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Permanent link (DOI): https://doi.org/10.7939/R3861S

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Gastropod diversity in the boreal mixedwood forest of northern Alberta - variation among forest types and response to partial harvesting Open Access

Descriptions

Other title
Subject/Keyword
boreal
mixedwood
gastropod
harvesting
Type of item
Thesis
Degree grantor
University of Alberta
Author or creator
Abele, Suzanne E
Supervisor and department
Spence, John (Renewable Resources)
Macdonald, Ellen (Renewable Resources)
Examining committee member and department
Proctor, Heather (Biological Sciences)
Volney, Winston (Renewable Resources)
Department
Department of Renewable Resources
Specialization

Date accepted
2010-09-09T19:01:45Z
Graduation date
2010-11
Degree
Master of Science
Degree level
Master's
Abstract
Terrestrial gastropods are important decomposers, herbivores, and prey items in forest systems and constitute a poorly understood element of forest biodiversity in Canada. I studied gastropod assemblages in relation to forest cover type and in response to variable retention harvesting in the mixedwood boreal forest of northwestern Alberta. Gastropods were sampled using two methods: board traps and collection of litter samples. Gastropod assemblages were influenced by canopy composition, with most gastropods of the mixedwood showing a strong affinity for broadleaf dominated forests. Tree species mixture influenced gastropod distribution; basal tree area of either conifer or broadleaf trees was generally associated with gastropod distribution within a stand. Harvesting was clearly associated with increased abundance of many species 9 years post-harvest, however, abundance declined for other species. Harvesting with retention helps to maintain pre-harvest boreal gastropod assemblages and will likely conserve boreal gastropod assemblages if used as a tool for biodiversity management.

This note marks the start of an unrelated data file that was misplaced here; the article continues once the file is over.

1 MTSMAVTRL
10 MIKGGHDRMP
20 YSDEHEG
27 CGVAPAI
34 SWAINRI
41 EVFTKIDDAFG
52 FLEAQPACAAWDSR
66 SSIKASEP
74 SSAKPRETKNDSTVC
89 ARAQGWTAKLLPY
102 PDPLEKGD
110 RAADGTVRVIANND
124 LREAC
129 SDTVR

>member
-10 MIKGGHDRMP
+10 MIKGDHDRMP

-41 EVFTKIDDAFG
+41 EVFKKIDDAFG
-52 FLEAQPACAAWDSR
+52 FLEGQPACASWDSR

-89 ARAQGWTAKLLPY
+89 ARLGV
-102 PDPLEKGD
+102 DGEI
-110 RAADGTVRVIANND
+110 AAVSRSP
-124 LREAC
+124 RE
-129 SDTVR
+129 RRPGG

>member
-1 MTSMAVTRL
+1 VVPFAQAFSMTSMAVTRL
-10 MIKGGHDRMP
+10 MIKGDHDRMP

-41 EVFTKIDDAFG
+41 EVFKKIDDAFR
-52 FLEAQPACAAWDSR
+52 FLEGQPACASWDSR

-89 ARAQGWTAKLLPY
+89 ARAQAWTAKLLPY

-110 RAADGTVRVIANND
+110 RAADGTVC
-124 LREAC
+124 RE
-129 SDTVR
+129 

Language
English
DOI
doi:10.7939/R3861S
Rights
License granted by Suzanne Abele (sabele@ualberta.ca) on 2010-09-07T17:29:29Z (GMT): Permission is hereby granted to the University of Alberta Libraries to reproduce single copies of this thesis and to lend or sell such copies for private, scholarly or scientific research purposes only. Where the thesis is converted to, or otherwise made available in digital form, the University of Alberta will advise potential users of the thesis of the above terms. The author reserves all other publication and other rights in association with the copyright in the thesis, and except as herein provided, neither the thesis nor any substantial portion thereof may be printed or otherwise reproduced in any material form whatsoever without the author's prior written permission.
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